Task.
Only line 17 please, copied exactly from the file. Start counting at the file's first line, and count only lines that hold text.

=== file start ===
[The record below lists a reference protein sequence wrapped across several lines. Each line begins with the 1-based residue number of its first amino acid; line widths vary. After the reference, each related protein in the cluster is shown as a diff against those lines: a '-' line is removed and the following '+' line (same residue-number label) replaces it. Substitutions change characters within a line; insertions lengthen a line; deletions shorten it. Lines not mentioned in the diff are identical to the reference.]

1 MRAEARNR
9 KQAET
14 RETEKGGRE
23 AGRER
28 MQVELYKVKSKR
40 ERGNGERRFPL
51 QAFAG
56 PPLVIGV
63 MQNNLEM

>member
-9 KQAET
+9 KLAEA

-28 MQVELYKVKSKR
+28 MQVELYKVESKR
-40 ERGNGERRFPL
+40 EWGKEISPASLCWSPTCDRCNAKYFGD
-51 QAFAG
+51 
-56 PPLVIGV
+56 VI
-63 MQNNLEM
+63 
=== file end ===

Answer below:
+40 EWGKEISPASLCWSPTCDRCNAKYFGD